Undisputed facts showed employee’s FMLA claim barred by statute of limitations

Although an employee pointed out that her work location changed from an office to an aviation runway, and that her shift changed to overnight hours after she returned to work following FMLA leave, the Seventh Circuit declined to reach the merits of her FMLA claims, finding that undisputed facts showed her claim was barred by the two-year statute of limitations. Moreover, the appeals court determined that the three-year limitations period for willful violations of the FMLA did not apply because the employee failed to provide evidence that the employer willfully violated her FMLA rights.
The employee worked as an electrical engineer for the Federal Aviation Administration for nearly five years. Electrical engineers assigned to the field typically do not work out of an office. Rather, they are assigned to field positions at airports across the central portion of the country. Initially, the employee was assigned to a field positon at Chicago’s Midway Airport. Her supervisor eventually assigned her to oversee technical support services contract releases for the Chicago office. Managing work releases required little to no field work, so the employee spent nearly all of her time in the office.

Change in job assignments.

The employee began FMLA leave on January 6, 2014, which lasted until she was ready to return to work on March 10. While she was on leave, the supervisor who had given her the desk assignment was transferred, and a new supervisor took over. The new supervisor assigned himself the task of overseeing the work releases the employee had overseen. According to the new supervisor, overseeing work releases was not appropriate work for a full-time field engineer.
Shortly after the employee returned to work, she was initially assigned to a field project at Chicago’s O’Hare Airport. That project would have required her to work an aviation runway overnight. However, she never actually worked the overnight assignment. Rather, for the first three weeks she worked regular daytime hours so that she could secure childcare. Before starting the overnight assignment, the employee requested a transfer to a drafting coordinator position. The drafting coordinator position was in a lower pay band than electrical engineer, but the employee retained her electrical engineer salary.

Limitations period.

The employee filed this lawsuit under the FMLA on April 18, 2016, a little over two years after her assignment to work at O’Hare. Here, the Seventh Circuit did not reach the merits of the employee’s FMLA interference claim, finding that the undisputed facts showed that her claim was barred by the statute of limitations. An employee must bring an FMLA claim “not later than 2 years after the date of the last event constituting the alleged violation for which the action is brought.” An employee who takes FMLA leave is entitled, upon return, to be restored to the position she previously held or an equivalent position with equivalent employment benefits, pay, and other terms and conditions of employment.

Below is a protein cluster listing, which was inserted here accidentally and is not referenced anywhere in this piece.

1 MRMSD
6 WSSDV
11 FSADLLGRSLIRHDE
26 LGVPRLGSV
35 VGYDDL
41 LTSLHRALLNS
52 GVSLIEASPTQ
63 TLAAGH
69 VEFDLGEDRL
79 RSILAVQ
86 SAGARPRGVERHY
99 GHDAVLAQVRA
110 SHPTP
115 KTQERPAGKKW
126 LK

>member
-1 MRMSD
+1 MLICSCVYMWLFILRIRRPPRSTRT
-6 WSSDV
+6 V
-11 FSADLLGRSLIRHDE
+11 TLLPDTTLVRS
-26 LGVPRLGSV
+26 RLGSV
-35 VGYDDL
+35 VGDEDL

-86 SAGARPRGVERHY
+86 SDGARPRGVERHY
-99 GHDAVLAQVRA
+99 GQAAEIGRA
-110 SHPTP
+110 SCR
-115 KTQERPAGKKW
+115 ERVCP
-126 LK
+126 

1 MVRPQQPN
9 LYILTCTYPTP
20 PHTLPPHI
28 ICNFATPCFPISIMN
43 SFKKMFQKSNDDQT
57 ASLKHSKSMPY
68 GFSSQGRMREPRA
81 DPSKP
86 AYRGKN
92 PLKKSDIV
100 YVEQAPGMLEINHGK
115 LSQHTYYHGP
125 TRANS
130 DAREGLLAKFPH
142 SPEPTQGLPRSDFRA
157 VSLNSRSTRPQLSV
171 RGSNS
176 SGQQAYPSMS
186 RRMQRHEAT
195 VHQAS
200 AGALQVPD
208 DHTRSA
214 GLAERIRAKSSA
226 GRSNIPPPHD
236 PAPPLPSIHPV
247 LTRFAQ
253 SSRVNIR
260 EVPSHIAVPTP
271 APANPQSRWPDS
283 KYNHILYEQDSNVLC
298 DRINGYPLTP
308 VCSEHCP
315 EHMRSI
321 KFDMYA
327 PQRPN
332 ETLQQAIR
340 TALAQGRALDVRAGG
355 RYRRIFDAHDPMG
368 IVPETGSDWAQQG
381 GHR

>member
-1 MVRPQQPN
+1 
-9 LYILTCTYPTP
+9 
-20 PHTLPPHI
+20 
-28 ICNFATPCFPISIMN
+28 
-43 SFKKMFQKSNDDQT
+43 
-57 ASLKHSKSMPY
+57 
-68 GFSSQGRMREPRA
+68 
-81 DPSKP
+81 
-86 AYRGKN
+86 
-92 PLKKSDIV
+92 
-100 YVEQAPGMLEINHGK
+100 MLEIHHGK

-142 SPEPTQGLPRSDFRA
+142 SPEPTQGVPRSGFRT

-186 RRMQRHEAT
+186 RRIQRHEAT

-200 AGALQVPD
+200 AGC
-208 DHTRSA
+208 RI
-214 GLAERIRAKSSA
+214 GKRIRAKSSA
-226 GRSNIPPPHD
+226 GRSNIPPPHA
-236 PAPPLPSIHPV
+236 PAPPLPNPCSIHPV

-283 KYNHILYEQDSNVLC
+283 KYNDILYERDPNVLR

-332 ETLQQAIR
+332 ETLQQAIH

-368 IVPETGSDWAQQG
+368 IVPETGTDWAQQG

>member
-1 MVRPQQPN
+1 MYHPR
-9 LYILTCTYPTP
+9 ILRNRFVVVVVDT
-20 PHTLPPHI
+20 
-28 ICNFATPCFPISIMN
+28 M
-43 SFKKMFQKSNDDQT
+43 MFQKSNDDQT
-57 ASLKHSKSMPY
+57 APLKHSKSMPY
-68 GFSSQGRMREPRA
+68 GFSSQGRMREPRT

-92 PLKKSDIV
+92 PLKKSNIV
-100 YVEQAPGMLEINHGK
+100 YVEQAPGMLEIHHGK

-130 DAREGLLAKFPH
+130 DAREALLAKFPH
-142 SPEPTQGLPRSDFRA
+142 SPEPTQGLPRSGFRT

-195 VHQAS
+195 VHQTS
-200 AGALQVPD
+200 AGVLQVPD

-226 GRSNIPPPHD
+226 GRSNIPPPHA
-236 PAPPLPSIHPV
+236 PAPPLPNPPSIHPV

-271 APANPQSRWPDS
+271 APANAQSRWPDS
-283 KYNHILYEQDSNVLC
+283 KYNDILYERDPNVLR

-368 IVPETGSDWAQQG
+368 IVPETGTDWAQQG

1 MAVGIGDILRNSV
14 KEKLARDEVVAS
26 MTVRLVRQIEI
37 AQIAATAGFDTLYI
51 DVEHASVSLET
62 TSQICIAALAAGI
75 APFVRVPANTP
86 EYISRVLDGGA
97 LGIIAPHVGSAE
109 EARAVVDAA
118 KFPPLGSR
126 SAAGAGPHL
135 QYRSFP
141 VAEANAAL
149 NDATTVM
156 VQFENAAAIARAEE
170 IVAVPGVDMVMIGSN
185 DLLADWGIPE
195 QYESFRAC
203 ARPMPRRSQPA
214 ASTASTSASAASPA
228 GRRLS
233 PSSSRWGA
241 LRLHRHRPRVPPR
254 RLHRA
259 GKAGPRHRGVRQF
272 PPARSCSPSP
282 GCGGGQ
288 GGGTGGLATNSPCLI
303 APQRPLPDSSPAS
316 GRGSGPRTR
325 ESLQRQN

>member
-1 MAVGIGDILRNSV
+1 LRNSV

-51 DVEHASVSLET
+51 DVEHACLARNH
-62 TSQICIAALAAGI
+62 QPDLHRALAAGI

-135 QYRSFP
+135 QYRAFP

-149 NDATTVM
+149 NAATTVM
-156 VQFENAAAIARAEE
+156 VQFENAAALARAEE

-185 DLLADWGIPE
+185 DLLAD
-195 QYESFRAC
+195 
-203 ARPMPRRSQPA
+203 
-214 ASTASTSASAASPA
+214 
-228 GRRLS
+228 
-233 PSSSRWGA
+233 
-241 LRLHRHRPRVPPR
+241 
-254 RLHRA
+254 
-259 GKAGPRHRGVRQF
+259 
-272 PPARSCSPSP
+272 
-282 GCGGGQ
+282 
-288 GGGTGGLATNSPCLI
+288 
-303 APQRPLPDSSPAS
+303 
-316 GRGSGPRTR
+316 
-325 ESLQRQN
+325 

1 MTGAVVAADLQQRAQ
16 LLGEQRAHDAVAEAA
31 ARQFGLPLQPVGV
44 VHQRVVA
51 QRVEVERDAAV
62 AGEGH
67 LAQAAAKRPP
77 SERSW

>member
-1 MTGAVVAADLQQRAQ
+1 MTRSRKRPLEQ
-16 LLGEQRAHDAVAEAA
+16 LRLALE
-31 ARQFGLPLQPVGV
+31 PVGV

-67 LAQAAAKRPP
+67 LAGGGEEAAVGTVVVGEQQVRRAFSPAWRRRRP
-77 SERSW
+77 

In this instance, the appeals court found that the employee’s lawsuit was untimely because she filed her complaint on April 18, 2016, more than two years after the statute of limitations clock began running. The clock started on March 21, 2014, when the employee’s supervisor assigned her to the field at O’Hare—the assignment she claimed violated her FMLA rights. The employee did not contest the employer’s contention that the statute of limitations began running on that date.

Willful violations.

Moreover, the appeals court found that the more generous three-year statute of limitations did not apply because the employee failed to offer evidence sufficient to support a finding that the employer willfully violated her rights. Specifically, the employee did not offer evidence that would allow a reasonable trier of fact to find that her supervisor either knew his conduct would violate the FMLA or showed reckless disregard. While the supervisor conceded that he knew the FMLA was in the picture, simple awareness was not sufficient to show willfulness. Here, the supervisor believed he was complying with the FMLA by restoring the employee to the same job title she had before her FMLA leave, and at the same pay. Accordingly, the judgment of the district court was affirmed.

SOURCE: Sampra v. United States Department of Transportation, (CA-7), No. 17-2621, April 24, 2018.
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